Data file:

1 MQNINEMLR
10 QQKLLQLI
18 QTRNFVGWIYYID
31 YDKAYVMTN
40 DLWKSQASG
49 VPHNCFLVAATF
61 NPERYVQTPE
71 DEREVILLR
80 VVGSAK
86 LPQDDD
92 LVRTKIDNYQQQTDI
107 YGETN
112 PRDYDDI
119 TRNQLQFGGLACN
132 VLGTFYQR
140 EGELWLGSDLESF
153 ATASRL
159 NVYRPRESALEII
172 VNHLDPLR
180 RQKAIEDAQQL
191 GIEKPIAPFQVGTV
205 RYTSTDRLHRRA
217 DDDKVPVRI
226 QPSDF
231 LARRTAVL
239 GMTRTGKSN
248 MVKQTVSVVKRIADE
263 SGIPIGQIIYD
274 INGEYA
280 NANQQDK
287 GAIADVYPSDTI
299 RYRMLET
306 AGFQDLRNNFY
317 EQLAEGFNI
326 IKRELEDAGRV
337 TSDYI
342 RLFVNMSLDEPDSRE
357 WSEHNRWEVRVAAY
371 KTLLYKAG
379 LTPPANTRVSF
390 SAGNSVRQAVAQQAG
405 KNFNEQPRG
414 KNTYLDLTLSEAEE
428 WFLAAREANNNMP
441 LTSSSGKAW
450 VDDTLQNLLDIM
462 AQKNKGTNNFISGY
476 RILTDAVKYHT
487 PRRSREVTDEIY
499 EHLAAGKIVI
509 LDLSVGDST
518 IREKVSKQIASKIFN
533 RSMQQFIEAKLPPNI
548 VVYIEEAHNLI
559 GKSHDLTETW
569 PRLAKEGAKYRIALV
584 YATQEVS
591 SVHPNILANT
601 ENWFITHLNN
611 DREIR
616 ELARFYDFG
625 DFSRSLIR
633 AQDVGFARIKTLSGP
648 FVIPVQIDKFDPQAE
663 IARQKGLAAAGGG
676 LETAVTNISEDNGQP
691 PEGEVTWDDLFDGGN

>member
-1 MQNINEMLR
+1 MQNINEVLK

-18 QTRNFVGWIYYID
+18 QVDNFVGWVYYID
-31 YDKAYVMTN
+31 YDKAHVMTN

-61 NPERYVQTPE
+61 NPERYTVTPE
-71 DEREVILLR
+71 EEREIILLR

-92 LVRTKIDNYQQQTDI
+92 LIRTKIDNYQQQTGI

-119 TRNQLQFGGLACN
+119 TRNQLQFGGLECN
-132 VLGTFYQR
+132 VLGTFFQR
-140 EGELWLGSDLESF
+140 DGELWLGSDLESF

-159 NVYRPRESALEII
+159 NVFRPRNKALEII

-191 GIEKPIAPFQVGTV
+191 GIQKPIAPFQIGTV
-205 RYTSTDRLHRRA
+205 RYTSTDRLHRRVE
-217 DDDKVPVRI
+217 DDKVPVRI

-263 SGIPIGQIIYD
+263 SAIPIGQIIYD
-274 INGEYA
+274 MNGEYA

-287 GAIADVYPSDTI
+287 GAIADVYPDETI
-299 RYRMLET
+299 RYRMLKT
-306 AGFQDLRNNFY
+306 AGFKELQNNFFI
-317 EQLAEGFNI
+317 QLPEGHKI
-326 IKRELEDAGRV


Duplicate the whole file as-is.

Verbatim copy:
1 MQNINEMLR
10 QQKLLQLI
18 QTRNFVGWIYYID
31 YDKAYVMTN
40 DLWKSQASG
49 VPHNCFLVAATF
61 NPERYVQTPE
71 DEREVILLR
80 VVGSAK
86 LPQDDD
92 LVRTKIDNYQQQTDI
107 YGETN
112 PRDYDDI
119 TRNQLQFGGLACN
132 VLGTFYQR
140 EGELWLGSDLESF
153 ATASRL
159 NVYRPRESALEII
172 VNHLDPLR
180 RQKAIEDAQQL
191 GIEKPIAPFQVGTV
205 RYTSTDRLHRRA
217 DDDKVPVRI
226 QPSDF
231 LARRTAVL
239 GMTRTGKSN
248 MVKQTVSVVKRIADE
263 SGIPIGQIIYD
274 INGEYA
280 NANQQDK
287 GAIADVYPSDTI
299 RYRMLET
306 AGFQDLRNNFY
317 EQLAEGFNI
326 IKRELEDAGRV
337 TSDYI
342 RLFVNMSLDEPDSRE
357 WSEHNRWEVRVAAY
371 KTLLYKAG
379 LTPPANTRVSF
390 SAGNSVRQAVAQQAG
405 KNFNEQPRG
414 KNTYLDLTLSEAEE
428 WFLAAREANNNMP
441 LTSSSGKAW
450 VDDTLQNLLDIM
462 AQKNKGTNNFISGY
476 RILTDAVKYHT
487 PRRSREVTDEIY
499 EHLAAGKIVI
509 LDLSVGDST
518 IREKVSKQIASKIFN
533 RSMQQFIEAKLPPNI
548 VVYIEEAHNLI
559 GKSHDLTETW
569 PRLAKEGAKYRIALV
584 YATQEVS
591 SVHPNILANT
601 ENWFITHLNN
611 DREIR
616 ELARFYDFG
625 DFSRSLIR
633 AQDVGFARIKTLSGP
648 FVIPVQIDKFDPQAE
663 IARQKGLAAAGGG
676 LETAVTNISEDNGQP
691 PEGEVTWDDLFDGGN

>member
-1 MQNINEMLR
+1 MQNINEVLK

-18 QTRNFVGWIYYID
+18 QVDNFVGWVYYID
-31 YDKAYVMTN
+31 YDKAHVMTN

-61 NPERYVQTPE
+61 NPERYTVTPE
-71 DEREVILLR
+71 EEREIILLR

-92 LVRTKIDNYQQQTDI
+92 LIRTKIDNYQQQTGI

-119 TRNQLQFGGLACN
+119 TRNQLQFGGLECN
-132 VLGTFYQR
+132 VLGTFFQR
-140 EGELWLGSDLESF
+140 DGELWLGSDLESF

-159 NVYRPRESALEII
+159 NVFRPRNKALEII

-191 GIEKPIAPFQVGTV
+191 GIQKPIAPFQIGTV
-205 RYTSTDRLHRRA
+205 RYTSTDRLHRRVE
-217 DDDKVPVRI
+217 DDKVPVRI

-263 SGIPIGQIIYD
+263 SAIPIGQIIYD
-274 INGEYA
+274 MNGEYA

-287 GAIADVYPSDTI
+287 GAIADVYPDETI
-299 RYRMLET
+299 RYRMLKT
-306 AGFQDLRNNFY
+306 AGFKELQNNFFI
-317 EQLAEGFNI
+317 QLPEGHKI
-326 IKRELEDAGRV